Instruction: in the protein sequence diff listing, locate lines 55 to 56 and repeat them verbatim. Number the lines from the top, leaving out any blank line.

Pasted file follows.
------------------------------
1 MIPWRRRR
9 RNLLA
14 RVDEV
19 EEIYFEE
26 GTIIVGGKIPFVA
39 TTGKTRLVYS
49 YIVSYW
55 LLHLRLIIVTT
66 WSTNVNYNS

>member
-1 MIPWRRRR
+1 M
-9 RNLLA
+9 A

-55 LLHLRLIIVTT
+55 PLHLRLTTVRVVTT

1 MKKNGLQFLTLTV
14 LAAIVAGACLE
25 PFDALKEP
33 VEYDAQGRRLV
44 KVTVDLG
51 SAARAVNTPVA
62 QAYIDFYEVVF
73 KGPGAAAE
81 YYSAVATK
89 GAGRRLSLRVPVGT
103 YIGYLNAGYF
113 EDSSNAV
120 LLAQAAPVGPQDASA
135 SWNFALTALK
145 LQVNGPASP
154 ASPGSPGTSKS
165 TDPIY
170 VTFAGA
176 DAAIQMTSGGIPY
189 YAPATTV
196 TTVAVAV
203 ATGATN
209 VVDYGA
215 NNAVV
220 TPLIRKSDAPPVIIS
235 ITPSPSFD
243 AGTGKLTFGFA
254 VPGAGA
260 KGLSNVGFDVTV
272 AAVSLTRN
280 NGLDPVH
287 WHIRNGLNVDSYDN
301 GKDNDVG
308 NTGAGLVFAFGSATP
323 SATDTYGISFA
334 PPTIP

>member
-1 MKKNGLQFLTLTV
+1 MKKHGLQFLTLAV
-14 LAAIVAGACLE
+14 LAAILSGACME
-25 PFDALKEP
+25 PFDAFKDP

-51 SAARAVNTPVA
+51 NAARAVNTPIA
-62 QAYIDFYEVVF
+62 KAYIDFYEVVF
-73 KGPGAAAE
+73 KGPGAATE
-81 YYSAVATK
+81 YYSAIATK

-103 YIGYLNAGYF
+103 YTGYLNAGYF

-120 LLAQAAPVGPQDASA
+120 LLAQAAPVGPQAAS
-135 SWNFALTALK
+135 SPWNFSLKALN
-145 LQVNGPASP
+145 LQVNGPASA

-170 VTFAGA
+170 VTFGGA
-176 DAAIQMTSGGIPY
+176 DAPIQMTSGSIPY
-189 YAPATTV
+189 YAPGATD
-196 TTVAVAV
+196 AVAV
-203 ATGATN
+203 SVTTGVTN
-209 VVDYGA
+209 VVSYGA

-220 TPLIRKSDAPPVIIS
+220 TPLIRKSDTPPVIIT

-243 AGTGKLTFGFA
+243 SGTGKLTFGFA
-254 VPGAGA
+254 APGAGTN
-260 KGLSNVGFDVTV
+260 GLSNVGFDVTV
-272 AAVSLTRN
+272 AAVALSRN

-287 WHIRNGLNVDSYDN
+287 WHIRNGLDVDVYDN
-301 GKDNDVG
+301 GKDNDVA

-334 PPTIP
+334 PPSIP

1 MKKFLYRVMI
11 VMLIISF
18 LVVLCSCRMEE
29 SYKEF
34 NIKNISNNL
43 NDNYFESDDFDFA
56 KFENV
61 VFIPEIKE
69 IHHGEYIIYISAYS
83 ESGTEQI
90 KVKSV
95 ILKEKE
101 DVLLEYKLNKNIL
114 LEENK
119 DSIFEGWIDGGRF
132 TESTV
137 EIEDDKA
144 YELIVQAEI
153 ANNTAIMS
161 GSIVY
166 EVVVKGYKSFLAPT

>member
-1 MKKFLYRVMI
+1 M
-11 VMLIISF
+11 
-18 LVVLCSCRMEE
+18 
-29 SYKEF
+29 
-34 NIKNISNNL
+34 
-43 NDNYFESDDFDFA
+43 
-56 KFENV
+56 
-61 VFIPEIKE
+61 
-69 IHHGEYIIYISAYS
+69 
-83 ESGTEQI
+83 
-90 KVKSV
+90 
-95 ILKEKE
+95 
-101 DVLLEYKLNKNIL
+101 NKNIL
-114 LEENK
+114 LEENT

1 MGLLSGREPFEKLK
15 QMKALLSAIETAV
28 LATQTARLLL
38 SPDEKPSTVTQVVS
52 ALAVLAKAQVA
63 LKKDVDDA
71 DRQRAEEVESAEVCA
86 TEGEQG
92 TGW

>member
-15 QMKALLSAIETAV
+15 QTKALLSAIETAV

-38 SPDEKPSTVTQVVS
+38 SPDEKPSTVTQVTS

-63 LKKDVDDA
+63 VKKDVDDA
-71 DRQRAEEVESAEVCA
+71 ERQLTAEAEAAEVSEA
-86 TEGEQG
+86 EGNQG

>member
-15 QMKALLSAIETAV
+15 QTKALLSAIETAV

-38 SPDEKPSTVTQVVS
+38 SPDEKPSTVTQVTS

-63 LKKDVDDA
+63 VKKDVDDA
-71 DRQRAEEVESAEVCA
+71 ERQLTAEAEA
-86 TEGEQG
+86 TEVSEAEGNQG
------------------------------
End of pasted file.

+1 MKKHGLQFLTLAV
-14 LAAIVAGACLE